Saturday, June 12, 2010

Paella brings a family closer...

Okay okay, so it wasn't the dish...but maybe it was. And like so many epiphanies and special moments I have at home with my parents...this was no different. This time, it just involved Paella, and a yummy local wine that paired beautifully.

The recipe is a bit time consuming (peeling and de-veining shrimp is tedious), but I got a head start with my prep work before my folks got home from work. The rest...was a really nice family event all centered around the grill. And what an event it was...

See, my parents and I have sort of grown up together as life long learners, and the God's honest truth is that they have always been willing to try new foods and life events, no matter what. And as I have grown, they have been there every step of the way trying new uncomfortable things with gusto.

This visit's new thing, was to give them Paella. Certainly not a new dish to the world, but a new experiment in the kitchen for Meghan and I. Equipped with Rick Moonen's "Fish" cookbook (he is the god of seafood), and having cooked it once in Annapolis a few weeks ago, I set out to give them a treat.

You see, my folks live in land-locked Mt. Airy, North Carolina. The seafood is tough to come by..often frozen, often fishy...making a seafood paella is really not tops on the list. So, I loaded my cooler in Annapolis with fresh grouper, head on shrimp, and clams. And gosh darnit everything made the field trip lickity split.

The cooking arena was out on my folks's patio, surrounded by a jungle of flowers, plants, cacti, hydrangeas, and whatever else can grow. My mom was stationed on the deck...kind of the bird's eye camera view. Dad was on the picnic table. And every time I opened the grill to add the essential ingredients (you have to add the seafood sort of in sequence...hence a lot of checking, adding, and re-checking) the aromas would waft towards their ever growing eyes, and rumbling stomachs. Dad would make a few suggestions, and mom would comment on how much she missed my wife and wished she could have made the trip down south.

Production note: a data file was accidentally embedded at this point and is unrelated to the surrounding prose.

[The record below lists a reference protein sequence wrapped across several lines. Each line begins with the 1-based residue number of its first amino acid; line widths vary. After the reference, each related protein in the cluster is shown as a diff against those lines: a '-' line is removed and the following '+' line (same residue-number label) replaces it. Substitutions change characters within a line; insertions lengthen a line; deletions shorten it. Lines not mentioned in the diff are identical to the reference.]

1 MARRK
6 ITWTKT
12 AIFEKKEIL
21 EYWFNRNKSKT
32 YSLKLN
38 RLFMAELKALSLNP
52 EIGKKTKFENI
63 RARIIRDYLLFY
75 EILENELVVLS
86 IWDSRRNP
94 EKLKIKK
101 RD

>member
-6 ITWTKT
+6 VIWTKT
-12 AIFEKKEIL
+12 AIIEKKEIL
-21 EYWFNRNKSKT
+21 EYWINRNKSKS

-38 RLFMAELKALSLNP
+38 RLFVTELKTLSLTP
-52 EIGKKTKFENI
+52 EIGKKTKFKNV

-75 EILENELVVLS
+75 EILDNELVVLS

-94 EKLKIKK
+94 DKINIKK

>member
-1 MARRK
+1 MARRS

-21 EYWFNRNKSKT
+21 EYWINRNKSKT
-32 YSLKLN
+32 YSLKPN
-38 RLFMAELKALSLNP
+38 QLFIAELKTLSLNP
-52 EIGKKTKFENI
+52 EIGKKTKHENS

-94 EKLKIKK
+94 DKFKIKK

Then the camera popped out, and mom started ordering dad to take pictures so we could sent them to my wife. "Take more pictures", she said, "Meghan needs to feel part of this event". And I guess that's the magic of what was happening. We were bonding. We shared stories, cried about recently losing my father-in-law Mike, cried about how mom and Meghan were able to settle their misunderstandings and how much my mom really loved my wife and was so glad we got married. And we laughed...and then we started breaking out in true Jacobs form via song (mom had the old Willy Wonka theme song in her head). By the time we got to dessert (grilled white peaches, fresh local honey, toasted pecans, and greek yoghurt), my dad had enough..."I'm going to bed". I actually laughed and said, "Dad, it's 9'o'clock" woke me up 5 minutes later on the was time for bed.

Nonetheless, we were family, we were trying something new, and we were enthused about it all. Although I have been separated from them by a few state lines since I was twenty-two, we have never drifted apart. Though I write that food is the leveler of socioeconomic plains, equalizer of humanity, and bonder of friends and family. You can't unequivically say with conviction that paella and events like this kept my family close through thick and thin. But you can't say it didn't help.

Sunday, June 6, 2010

The Inn at Little Washington

"Hey Matty, can you write about death of a loved one and how it is bettered by presence of bar-b-qued pork?" Why yes, I think I can. "Well then, how about writing about "The Inn at Little Washington"?"

dead silence....."Hello, Matty? Are you there? Hello?"